You must specify the unit of wind speed that you wish to convert from using the `old_metric`

option, and the unit of wind speed you wish to convert to using the `new_metric`

option (possible values: `'knots'`

, `'mph'`

, `'mps'`

, `'ftps'`

, or `'kmph'`

). The unit for `old_metric`

cannot be the same as the unit for `new_metric`

. You can specify the number of decimal places you wish to round to using the `round`

argument. The default value for `round`

is 1, consistant with the algorithms used by the National Oceanic and Atmospheric Administration's online wind speed conversion (accessed February 22, 2016). When `round`

is set to `NULL`

, the output value will not be rounded.

The `weathermetrics`

package includes a function, `convert_precip`

, that allows you to convert a vector of precipitation measurement values between inches (`'inches'`

), millimeters (`'mm'`

), and centimeters (`'cm'`

). For example:

data(breck) breck$Precip.mm <- convert_precip(breck$Precip.in, old_metric = "inches", new_metric = "mm", round = 2) breck data(loveland) loveland$Precip.in <- convert_precip(loveland$Precip.mm, old_metric = "mm", new_metric = "inches", round = NULL) loveland$Precip.cm <- convert_precip(loveland$Precip.mm, old_metric = "mm", new_metric = "cm", round = 3) loveland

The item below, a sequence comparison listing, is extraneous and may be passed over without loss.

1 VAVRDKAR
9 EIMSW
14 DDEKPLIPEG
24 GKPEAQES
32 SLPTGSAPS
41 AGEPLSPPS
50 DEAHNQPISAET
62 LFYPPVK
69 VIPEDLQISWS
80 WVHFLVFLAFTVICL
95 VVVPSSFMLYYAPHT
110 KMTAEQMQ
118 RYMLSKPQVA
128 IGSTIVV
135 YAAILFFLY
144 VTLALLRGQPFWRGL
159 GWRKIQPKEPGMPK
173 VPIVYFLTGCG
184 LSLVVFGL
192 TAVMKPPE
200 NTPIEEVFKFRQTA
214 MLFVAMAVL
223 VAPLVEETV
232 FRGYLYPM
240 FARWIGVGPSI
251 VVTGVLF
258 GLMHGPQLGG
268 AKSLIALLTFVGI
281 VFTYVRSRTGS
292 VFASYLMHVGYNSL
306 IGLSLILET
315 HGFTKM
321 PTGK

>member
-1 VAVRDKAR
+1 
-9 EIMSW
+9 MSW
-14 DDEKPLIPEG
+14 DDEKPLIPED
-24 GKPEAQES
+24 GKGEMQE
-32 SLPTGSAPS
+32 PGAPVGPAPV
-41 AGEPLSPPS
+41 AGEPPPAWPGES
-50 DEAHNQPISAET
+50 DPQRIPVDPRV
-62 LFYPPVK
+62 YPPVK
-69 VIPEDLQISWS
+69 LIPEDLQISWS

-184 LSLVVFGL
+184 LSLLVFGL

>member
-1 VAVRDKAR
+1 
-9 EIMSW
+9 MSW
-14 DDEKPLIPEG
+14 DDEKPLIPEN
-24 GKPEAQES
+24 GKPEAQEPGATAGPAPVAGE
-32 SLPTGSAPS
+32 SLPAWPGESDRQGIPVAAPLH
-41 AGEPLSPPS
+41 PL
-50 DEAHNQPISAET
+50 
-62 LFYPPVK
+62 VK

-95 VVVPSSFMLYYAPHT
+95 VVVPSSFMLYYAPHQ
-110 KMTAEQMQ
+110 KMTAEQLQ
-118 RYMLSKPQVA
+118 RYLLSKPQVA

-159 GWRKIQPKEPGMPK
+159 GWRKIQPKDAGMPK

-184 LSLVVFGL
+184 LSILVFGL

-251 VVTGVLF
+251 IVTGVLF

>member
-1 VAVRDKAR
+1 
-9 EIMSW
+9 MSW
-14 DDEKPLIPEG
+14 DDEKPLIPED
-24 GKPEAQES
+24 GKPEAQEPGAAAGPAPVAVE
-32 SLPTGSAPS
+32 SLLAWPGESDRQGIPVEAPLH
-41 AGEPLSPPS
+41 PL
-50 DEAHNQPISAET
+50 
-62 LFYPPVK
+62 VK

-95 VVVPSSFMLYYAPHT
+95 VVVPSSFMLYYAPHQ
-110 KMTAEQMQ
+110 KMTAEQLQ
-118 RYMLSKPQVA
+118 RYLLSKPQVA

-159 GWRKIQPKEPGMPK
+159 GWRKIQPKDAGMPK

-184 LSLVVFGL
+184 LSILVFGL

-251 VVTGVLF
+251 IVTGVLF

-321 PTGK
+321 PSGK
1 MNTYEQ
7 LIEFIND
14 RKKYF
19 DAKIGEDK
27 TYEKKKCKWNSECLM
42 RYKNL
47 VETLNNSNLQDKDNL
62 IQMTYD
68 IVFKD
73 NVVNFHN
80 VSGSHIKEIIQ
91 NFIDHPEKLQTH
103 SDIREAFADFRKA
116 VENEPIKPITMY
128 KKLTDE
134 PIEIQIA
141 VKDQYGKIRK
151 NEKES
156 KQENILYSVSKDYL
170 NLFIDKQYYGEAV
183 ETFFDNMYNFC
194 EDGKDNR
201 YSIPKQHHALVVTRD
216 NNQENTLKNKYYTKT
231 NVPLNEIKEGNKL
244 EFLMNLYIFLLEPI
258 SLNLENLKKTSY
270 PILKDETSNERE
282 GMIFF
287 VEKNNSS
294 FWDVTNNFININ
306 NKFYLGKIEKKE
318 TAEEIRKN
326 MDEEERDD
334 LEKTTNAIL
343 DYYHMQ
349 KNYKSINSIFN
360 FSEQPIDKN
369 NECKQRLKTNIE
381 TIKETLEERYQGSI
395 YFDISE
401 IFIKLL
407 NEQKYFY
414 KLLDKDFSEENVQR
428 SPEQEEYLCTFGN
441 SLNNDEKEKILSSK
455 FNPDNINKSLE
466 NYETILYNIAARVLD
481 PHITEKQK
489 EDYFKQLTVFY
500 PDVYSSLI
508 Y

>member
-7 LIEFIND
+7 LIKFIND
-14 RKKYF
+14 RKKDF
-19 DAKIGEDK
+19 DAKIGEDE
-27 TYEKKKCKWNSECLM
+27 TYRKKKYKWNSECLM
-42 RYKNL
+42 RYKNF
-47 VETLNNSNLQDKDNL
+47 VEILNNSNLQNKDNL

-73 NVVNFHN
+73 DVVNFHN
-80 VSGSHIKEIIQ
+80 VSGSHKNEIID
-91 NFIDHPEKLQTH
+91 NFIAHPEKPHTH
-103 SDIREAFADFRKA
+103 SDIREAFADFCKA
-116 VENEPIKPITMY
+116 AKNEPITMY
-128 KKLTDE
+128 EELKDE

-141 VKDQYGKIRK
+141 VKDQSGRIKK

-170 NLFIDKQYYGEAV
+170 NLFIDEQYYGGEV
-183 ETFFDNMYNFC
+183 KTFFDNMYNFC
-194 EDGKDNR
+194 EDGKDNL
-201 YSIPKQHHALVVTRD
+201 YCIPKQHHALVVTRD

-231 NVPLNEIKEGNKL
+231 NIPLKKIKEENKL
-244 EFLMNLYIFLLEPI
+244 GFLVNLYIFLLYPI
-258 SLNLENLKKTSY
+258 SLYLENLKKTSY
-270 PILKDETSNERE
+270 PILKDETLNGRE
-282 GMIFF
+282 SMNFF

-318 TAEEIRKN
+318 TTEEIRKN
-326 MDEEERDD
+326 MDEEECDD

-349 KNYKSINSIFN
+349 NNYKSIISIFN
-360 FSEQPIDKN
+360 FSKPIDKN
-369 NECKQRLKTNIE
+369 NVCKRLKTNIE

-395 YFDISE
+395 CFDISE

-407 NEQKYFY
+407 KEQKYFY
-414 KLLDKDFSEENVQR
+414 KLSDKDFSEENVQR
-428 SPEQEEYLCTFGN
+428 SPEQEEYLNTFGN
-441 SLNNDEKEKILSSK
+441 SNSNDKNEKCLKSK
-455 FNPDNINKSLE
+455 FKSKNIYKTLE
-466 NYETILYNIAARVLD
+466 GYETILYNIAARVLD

You must specify the unit of precipitation measure that you wish to convert from using the `old_metric`

option, and the unit of precipitation measure you wish to convert to using the `new_metric`

option (possible values: `'inches'`

, `'mm'`

, and `'cm'`

). You can specify the number of decimal places you wish to round to using the `round`

argument. The default value for `round`

is 2. When `round`

is set to `NULL`

, the output value will not be rounded.

Calculations between inches and metric units for precipitation measures use the algorithms used by the United States National Weather Service's Meteorological Conversions (accessed March 20, 2016).

When any of the functions in this package encounter a missing value (`NA`

) within any of the input vectors, the output weather metric for that observation will also be set as `NA`